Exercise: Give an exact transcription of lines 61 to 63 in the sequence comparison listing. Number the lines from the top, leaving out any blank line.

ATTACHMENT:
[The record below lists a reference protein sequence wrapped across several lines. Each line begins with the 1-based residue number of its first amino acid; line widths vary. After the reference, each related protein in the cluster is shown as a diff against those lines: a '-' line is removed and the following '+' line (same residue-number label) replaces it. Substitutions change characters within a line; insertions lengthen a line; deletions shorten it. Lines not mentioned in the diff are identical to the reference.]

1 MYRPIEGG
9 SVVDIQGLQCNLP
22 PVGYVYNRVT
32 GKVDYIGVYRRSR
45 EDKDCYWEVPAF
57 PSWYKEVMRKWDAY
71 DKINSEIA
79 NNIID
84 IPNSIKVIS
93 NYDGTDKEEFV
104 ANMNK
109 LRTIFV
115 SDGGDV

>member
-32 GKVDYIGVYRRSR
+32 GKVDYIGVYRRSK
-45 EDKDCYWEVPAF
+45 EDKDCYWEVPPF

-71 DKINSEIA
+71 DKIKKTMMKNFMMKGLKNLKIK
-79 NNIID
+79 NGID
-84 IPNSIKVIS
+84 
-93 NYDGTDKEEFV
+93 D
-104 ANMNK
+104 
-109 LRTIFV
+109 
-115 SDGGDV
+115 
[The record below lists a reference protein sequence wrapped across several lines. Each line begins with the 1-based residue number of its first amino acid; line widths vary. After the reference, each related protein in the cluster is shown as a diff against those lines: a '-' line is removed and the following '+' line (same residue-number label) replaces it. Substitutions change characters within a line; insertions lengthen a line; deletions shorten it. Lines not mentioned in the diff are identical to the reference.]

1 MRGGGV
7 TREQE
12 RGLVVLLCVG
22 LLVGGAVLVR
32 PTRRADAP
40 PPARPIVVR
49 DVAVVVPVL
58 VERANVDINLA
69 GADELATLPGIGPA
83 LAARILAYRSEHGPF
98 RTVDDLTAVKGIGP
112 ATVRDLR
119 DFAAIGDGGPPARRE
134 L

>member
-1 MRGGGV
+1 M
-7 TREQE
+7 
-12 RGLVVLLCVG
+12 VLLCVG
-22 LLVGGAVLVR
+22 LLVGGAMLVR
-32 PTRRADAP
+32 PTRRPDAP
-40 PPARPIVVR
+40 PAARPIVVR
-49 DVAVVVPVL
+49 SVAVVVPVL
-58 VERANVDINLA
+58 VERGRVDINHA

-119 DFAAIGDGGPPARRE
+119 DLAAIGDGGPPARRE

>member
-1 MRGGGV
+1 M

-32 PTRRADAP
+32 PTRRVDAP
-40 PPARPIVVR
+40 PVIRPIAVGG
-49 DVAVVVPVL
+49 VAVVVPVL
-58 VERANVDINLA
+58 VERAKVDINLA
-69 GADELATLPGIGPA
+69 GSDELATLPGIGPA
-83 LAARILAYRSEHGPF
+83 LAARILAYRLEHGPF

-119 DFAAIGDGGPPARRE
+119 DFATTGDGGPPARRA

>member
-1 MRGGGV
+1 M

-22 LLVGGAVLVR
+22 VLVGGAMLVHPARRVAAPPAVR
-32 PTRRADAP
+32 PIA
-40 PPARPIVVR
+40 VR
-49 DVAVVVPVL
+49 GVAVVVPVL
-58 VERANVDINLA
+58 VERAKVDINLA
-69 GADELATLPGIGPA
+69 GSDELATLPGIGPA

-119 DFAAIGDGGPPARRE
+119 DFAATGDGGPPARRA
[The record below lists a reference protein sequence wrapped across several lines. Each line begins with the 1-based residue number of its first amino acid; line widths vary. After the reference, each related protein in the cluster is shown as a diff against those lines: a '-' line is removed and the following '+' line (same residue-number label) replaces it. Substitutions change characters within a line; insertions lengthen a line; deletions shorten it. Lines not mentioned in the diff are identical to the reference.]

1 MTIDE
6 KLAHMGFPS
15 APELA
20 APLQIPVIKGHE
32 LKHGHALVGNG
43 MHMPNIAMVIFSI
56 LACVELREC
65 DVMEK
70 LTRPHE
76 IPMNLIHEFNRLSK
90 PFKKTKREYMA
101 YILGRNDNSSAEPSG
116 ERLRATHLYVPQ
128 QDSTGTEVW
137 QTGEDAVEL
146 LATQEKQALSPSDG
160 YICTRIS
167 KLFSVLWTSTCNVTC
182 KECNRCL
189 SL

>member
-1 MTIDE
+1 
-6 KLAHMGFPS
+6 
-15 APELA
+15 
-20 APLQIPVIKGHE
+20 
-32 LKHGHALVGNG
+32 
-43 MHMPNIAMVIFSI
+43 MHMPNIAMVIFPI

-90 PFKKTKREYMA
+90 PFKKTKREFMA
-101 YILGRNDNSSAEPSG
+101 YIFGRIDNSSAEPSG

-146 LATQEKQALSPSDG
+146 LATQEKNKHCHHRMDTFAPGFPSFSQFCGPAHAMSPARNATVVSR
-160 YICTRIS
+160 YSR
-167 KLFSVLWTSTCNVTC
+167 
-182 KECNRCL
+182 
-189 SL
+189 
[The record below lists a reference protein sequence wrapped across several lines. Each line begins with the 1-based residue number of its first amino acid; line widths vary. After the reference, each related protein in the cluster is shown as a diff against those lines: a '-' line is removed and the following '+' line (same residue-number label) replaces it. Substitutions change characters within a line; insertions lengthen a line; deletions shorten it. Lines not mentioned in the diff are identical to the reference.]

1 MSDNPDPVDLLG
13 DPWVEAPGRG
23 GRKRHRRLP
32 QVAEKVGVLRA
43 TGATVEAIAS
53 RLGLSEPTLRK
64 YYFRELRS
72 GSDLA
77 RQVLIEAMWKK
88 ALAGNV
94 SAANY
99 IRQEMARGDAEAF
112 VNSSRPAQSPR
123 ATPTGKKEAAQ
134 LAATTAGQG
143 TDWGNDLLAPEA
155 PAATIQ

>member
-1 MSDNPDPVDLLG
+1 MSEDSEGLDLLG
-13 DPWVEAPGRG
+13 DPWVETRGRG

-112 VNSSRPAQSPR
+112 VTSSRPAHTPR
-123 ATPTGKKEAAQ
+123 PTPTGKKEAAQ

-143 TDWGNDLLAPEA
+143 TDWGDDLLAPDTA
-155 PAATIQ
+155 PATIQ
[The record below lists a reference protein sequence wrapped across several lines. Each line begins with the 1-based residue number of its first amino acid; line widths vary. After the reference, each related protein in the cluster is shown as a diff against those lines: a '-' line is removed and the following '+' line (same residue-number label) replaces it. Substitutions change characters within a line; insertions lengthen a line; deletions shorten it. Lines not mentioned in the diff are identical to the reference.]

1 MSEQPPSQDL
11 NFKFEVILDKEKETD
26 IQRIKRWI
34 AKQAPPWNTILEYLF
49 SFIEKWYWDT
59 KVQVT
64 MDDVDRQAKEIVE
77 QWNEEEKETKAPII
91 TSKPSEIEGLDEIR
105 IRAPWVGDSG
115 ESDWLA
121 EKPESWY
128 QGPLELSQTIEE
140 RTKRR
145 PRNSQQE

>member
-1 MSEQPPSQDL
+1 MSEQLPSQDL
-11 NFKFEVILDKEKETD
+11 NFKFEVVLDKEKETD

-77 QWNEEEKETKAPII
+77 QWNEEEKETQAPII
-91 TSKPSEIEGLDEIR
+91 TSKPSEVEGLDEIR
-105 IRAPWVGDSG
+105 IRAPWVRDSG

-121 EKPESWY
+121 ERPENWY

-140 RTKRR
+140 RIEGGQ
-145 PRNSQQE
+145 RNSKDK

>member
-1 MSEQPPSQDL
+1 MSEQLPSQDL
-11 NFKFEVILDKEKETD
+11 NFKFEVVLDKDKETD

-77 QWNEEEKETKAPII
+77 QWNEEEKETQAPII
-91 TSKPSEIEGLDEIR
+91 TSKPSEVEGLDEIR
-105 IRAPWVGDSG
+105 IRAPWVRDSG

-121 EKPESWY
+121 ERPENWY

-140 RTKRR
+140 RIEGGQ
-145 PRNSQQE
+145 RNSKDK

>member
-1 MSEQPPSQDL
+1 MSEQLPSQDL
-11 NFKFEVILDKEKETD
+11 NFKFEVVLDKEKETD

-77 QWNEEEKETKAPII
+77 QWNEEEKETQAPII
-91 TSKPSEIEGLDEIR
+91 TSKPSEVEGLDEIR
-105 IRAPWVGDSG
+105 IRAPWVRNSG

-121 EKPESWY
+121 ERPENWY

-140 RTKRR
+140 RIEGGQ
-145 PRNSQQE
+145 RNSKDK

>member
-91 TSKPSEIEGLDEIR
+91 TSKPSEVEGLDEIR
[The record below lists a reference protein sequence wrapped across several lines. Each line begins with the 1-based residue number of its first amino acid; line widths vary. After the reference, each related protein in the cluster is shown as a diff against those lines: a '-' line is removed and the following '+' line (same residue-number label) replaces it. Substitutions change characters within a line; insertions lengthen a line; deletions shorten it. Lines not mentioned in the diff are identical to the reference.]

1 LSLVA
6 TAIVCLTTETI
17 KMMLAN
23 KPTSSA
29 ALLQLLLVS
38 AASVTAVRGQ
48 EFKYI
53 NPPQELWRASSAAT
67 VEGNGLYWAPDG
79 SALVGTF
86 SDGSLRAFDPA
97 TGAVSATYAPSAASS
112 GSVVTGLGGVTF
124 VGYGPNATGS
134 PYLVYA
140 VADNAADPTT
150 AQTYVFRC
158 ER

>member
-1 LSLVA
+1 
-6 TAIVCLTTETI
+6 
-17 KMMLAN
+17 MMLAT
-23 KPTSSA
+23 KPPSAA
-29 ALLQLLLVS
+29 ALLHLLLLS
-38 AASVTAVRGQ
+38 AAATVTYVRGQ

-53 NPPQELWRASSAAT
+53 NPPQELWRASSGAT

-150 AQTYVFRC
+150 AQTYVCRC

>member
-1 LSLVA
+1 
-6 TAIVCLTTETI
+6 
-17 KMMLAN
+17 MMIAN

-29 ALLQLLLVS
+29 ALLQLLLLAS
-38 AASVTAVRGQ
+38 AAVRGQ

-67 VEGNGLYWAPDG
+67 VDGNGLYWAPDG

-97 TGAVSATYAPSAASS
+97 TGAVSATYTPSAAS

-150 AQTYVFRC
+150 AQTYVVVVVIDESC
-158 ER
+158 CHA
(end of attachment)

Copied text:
+40 PAARPIVVR
-49 DVAVVVPVL
+49 SVAVVVPVL